Looking for daily inspiration and ideas for things to do with kids this week? From at-home family fun, to…
At LittleGuide Detroit, we want to make life easier for parents – which often times includes sharing cool new destinations, but also information about the best resources for your family as well – including the best pediatric hospital. During these challenging times, parents are struggling to figure out if kids are sick and what should they do about it. To get answers to common COVID questions, Kerry and Carrie sat down with Children’s Hospital of Michigan’s pediatrician Dr. Tiffney Widner for LittleGuide LIVE. Watch the clip below and check out the Q&A.
What are some of the most frequently reported symptoms of the flu and COVID-19 to look for?
Both COVID-19 and the flu can have varying degrees of signs and symptoms, ranging from no symptoms or asymptomatic, to severe symptoms. Common symptoms that both COVID-19 and the flu share include:
- Fever or chills
- Shortness of breath or difficulty breathing
- Sore throat
- Runny or stuffy nose
- Muscle pain or body aches
- And finally, Loss of taste or smell; although this last symptom is more frequent with COVID-19 but may occur with the flu as well
Typically with the flu, a child can experience symptoms anywhere from 1 to 4 days after infection. COVID-19 symptoms in children start about 5 days after being infected but can be present as soon as 2 days after exposure or as long as 14 days after exposure.
When should I seek medical attention for my child that has flu or COVID-19 like symptoms?
Because some of the symptoms of the flu and COVID-19 are similar, the difference between them cannot be made based on symptoms alone. Seeking a test to confirm a diagnosis is recommended to tell what the illness is and determine a treatment plan if necessary.
If your child is experiencing severe symptoms, such as a worsening fever, chest or muscle pain, confusion or the inability to stay awake, seek emergency care immediately.
How can I protect myself and my family against both COVID and the flu?
- Avoid close contact with people who are sick.
- Keep a distance of about 6 feet when in public spaces.
- Wash your hands often with soap and water for at least 20 seconds especially after you have been in a public place, or after blowing your nose, coughing, or sneezing.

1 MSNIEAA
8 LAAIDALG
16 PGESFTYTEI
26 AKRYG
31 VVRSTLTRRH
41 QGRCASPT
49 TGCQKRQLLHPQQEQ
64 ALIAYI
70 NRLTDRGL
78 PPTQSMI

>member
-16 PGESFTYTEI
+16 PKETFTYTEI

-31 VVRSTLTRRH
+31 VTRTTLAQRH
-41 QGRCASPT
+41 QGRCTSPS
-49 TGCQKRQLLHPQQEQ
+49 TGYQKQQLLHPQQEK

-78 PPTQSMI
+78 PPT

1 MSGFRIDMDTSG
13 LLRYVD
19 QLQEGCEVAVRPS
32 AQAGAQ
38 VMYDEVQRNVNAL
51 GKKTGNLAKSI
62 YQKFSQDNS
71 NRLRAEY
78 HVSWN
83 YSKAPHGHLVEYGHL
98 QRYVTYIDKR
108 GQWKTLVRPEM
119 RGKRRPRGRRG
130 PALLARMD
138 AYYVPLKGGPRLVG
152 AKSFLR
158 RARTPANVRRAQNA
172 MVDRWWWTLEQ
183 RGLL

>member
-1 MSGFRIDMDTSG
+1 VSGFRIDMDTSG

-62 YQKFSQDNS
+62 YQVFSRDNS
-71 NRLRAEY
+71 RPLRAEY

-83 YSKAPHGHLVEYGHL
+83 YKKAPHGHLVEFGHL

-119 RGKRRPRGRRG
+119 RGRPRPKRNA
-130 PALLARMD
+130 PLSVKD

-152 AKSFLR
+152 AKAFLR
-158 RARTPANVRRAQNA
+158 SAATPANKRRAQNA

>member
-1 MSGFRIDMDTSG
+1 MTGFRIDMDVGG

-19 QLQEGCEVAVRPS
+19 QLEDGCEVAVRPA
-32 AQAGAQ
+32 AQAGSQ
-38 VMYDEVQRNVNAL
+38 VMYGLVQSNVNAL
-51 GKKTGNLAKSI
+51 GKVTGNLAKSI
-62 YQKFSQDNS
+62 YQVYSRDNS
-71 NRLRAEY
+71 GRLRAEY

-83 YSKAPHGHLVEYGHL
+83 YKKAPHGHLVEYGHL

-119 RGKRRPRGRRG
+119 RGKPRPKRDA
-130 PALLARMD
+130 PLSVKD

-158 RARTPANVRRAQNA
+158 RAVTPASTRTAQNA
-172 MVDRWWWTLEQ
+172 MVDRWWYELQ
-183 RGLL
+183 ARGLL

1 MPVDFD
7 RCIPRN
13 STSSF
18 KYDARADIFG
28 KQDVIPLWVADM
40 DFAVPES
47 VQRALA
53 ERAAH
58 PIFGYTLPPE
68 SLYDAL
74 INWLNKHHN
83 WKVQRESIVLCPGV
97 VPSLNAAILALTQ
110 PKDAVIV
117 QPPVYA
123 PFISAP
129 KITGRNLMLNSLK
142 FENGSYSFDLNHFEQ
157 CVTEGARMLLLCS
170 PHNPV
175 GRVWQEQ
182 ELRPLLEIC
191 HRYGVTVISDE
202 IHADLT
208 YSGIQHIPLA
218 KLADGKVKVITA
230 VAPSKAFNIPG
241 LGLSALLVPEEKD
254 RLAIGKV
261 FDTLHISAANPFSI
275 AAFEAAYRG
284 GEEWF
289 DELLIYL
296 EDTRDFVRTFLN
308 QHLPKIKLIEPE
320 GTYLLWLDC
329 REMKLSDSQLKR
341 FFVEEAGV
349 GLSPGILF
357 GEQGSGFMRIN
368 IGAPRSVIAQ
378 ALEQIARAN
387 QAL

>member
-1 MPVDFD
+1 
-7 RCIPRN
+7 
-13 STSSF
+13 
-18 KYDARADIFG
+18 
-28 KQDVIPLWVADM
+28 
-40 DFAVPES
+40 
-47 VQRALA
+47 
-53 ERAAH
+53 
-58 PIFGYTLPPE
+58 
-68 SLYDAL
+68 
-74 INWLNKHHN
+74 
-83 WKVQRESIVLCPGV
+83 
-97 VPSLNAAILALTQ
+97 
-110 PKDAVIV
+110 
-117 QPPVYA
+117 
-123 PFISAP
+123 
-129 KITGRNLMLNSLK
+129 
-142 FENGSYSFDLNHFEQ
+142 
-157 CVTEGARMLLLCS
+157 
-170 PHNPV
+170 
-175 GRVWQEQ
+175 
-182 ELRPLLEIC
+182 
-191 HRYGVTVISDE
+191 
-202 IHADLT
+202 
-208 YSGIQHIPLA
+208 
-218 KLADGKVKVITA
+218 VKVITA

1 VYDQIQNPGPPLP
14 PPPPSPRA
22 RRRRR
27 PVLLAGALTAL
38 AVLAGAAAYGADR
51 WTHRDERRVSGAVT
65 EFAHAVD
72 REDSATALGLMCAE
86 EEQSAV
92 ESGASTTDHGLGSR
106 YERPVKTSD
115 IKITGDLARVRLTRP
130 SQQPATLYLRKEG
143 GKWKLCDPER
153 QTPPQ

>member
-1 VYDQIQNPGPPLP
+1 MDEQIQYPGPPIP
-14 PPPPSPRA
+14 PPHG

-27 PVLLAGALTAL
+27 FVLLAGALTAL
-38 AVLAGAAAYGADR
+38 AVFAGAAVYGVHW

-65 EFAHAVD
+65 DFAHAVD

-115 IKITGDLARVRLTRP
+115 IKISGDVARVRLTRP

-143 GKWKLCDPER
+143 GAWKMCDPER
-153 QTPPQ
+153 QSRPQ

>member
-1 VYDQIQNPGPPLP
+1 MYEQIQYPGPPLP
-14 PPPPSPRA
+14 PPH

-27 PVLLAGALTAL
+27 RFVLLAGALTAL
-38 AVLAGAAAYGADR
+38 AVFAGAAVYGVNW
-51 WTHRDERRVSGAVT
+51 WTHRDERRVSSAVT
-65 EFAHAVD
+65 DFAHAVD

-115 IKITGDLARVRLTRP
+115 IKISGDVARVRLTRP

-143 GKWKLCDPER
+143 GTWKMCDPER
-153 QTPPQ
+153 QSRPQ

- If soap and water are not readily available, use a hand sanitizer that contains at least 60% alcohol.
- Avoid touching your eyes, nose, and mouth with unwashed hands.
- Cover your mouth and nose with a tissue when you cough or sneeze or use the inside of your elbow. Throw used tissues in the trash.
- Clean AND disinfect frequently touched surfaces. This includes tables, doorknobs, light switches, countertops, handles, desks, phones, keyboards, toilets, faucets and sinks.
Is it safe to go to the hospital?
Children’s Hospital of Michigan takes every precaution possible to provide a safe environment for any emergency as well as for elective and medically necessary procedures as prescribed by your primary care physician or specialist. The hospital has implemented COVID SAFETY standards at all of our facilities, which are a combination of rigorous infection prevention processes, staff training, testing and utilization of personal protective equipment and technology focused on protecting patients and their families as they seek care at our facilities.
Are the flu and COVID vaccines safe for my child? What’s the difference?
Yes. The flu and the COVID-19 cause similar common symptoms. The flu vaccine significantly reduces the risk of dying of the flu. Research shows this is true for both children with an underlying medical condition and children who are healthy. Flu vaccination could reduce symptoms that might be confused with those caused by COVID-19. Preventing the flu and reducing the severity of flu illness and hospitalizations could also lessen the stress on the health care system. The flu vaccine also doesn’t protect your child from getting COVID-19.
The COVID vaccine helps prevent kids from getting COVID-19. Although COVID-19 in children is sometimes milder than in adults, some kids infected with the coronavirus can get severe lung infections, become very sick and require hospitalization. This is especially important to remember in light of the delta variant, which is more contagious than other coronavirus variants.
- The vaccine helps prevent or reduce the spread of COVID-19
- Getting vaccinated for COVID-19 can help stop other variants from emerging
- Having your child vaccinated for COVID can help restore a more normal life
- COVID-19 vaccines help protect the community
About Carrie Budzinski
Carrie Budzinski is the Vice President of LittleGuide Detroit. She grew up in Livonia and Detroit and continues to live life in both cities. Carrie loves exploring the city and finding hidden gems in the suburbs..